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From: Troy Telford (ttelford_at_[hidden])
Date: 2006-06-02 11:15:06

On Thu, 01 Jun 2006 18:07:07 -0600, Jeff Squyres (jsquyres)
<jsquyres_at_[hidden]> wrote:

> This *sounds* like the classic oversubscription problem: Open MPI's
> aggressive vs. degraded operating modes:

Good link; bookmarked for (internal) documentation...

> Specifically, "slots" is *not* meant to be the number of processes to
> run. It's meant to be how many processors are available to run. Hence,
> if you lie and tell OMPI that you have more slots than CPUs, OMPI will
> think that it can run in aggressive mode. But you'll have less
> processors than processes, and all of them will be running in aggressive
> mode -- hence, massive slowdown.
> However, you say that you've got 2 dual core opterons in a single box,
> so there should be 4 processors. Hence "slots=4" should not be a lie.

It's good to hear that my concept of slots wasn't off. (Although my
message didn't give that impression...) It certainly seems to me that
with two dual cores I should use slots=4.

> I can't think of why this would happen.

> Can you confirm that your Linux installation thinks that it has 4
> processors and will schedule 4 processes simultaneously?

Fun story: At first, *I* thought it was a simple case of two single-core
processors. (slots=2, and I used two nodes to get 4 CPUs) I believed it
had only two processors because `cat /proc/cpuinfo` would list two
processors: CPU0 and CPU1. (ie. the Linux installation doesn't see four
processors, but two dual-core processors.)

Then somebody pointed out to me they were dual core, and that cpuinfo
listed it:
processor : 1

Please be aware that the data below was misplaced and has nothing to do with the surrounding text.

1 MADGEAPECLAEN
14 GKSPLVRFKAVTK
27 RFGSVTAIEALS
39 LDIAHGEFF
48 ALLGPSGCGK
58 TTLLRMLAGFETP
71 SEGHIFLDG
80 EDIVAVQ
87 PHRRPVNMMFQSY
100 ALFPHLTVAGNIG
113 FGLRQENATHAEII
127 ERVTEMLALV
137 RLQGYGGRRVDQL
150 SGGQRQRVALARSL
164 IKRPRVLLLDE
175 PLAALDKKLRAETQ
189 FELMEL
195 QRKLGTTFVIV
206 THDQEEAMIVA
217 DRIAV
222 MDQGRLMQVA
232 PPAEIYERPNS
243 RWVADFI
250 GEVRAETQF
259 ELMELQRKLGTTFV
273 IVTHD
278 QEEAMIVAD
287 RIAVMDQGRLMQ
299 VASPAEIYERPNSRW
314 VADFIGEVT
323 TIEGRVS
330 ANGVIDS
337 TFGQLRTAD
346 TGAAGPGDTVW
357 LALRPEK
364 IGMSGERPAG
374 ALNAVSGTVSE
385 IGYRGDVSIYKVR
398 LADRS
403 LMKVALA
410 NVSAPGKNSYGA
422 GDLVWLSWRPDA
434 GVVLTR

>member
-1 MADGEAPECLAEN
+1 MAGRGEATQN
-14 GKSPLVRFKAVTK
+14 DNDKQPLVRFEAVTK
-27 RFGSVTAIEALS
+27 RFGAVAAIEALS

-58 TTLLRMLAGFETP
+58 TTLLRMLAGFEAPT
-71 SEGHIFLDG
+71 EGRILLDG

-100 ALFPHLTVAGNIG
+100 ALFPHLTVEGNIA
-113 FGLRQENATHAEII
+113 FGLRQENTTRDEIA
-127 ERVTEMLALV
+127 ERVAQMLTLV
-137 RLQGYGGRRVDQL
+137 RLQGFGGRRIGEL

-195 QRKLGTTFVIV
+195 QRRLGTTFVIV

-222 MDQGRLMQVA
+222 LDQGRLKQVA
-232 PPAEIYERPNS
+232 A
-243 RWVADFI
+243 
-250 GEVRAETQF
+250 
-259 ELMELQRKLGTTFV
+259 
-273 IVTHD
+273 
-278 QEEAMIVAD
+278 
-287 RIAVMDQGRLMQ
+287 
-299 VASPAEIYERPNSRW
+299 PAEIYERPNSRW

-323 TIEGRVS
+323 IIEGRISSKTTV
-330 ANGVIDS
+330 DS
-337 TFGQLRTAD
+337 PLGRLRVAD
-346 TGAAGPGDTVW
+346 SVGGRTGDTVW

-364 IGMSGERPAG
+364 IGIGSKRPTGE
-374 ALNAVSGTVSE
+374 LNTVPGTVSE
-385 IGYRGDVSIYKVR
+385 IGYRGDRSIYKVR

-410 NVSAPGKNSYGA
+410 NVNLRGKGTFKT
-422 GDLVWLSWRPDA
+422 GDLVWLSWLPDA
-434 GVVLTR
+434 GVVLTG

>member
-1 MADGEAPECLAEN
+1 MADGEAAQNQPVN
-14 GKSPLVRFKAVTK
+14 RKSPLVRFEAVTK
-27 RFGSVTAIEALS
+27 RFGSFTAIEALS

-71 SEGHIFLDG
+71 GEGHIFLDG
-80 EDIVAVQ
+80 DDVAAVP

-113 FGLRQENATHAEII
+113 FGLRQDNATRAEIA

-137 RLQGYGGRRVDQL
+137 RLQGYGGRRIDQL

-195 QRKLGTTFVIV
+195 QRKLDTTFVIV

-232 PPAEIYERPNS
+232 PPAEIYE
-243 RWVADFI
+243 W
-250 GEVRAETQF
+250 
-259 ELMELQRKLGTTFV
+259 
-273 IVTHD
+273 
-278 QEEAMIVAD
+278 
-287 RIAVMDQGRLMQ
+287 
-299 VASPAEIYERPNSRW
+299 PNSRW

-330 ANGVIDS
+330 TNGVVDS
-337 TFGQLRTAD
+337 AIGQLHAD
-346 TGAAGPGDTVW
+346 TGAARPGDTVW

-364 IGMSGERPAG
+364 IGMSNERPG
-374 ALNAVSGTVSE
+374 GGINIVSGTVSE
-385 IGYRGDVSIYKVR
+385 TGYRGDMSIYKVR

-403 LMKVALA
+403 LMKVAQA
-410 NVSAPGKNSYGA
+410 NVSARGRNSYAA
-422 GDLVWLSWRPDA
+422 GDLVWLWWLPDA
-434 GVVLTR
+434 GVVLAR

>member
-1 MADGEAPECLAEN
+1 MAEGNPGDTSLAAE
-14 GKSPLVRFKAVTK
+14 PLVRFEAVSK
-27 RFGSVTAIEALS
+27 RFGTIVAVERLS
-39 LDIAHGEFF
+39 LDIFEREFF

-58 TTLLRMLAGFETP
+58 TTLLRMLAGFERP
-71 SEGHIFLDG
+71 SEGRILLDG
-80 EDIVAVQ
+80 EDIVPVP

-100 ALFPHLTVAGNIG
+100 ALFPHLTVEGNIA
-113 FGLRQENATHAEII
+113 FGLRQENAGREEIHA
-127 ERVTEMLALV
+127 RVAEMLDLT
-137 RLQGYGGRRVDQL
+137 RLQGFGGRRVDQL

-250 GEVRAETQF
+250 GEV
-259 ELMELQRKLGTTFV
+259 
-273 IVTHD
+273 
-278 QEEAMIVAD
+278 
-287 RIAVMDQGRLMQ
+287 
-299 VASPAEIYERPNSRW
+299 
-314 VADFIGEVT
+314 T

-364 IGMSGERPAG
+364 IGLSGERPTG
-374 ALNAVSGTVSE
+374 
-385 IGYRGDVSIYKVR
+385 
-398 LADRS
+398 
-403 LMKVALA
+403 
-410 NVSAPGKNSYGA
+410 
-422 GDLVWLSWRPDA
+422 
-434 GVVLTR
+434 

vendor_id : AuthenticAMD
cpu family : 15
model : 33
model name : unknown
stepping : 2
cpu MHz : 2613.419
cache size : 1024 KB
physical id : 0
siblings : 2
core id : 1
cpu cores : 2 <----- Two cores -------
fpu : yes
fpu_exception : yes
cpuid level : 1
wp : yes
flags : fpu vme de pse tsc msr pae mce cx8 apic sep mtrr pge mca
cmov pat pse36 clflush mmx fxsr sse sse2 syscall nx mmxext fxsr_opt lm
3dnowext 3dnow pni lahf_lm
bogomips : 5227.16
TLB size : 1024 4K pages
clflush size : 64
cache_alignment : 64
address sizes : 40 bits physical, 48 bits virtual
power management: ts fid vid ttp
To verify that it acted like it had four cores, I tried the following:
(using two nodes in the machinefile, each with slots=2)
1.) Start a 4 CPU linpack job. (Supposedly using half of the CPU power
in each machine)
      * With just 4 processes in total, the problem size took approximately
0.08 s to finish (repeatably; the HPL.dat is set to run several of the
same problem size.)
      * 'top' listed *two* CPU's, both pegged at 100%. Each hpl process
was taking 100% of the CPU.
2.) Start a second 4 CPU linpack job (using the other half of the CPU
      * When I started the second job (8 total processes, 4 in each job),
the same problem size started to take 0.19 s to complete (on both jobs)
      * 'top' listed *two* CPU's, both pegged at 100%. Each hpl process
was taking 50% of the CPU.
Then, I tried the same 4 process linpack job on a single node (one node in
the machinefile, slots=2)
The results were essentially identical to #2 above (where the node was
still running 4 processes)

So it seems that although the system has dual-core CPU's, only one core is
being used per CPU; so four simultaneous processes are not being scheduled.

So the oversubscription hypothesis appears to be 100% correct; slots=4 is
oversubscribing the job.

Now I get to go find out *why* the job is oversubscribed, since there are
4 cores able to handle the process... I'll have to see if the system
behaves similarly with non-mpi processes (ie. it doesn't use all of the
available cores). It may very well be a problem with the hardware or OS;
it's the pre-release distro I wrote about in another posting yesterday...

I'm wondering if there is something happening behind the scenes... I'll
have to check...

Troy Telford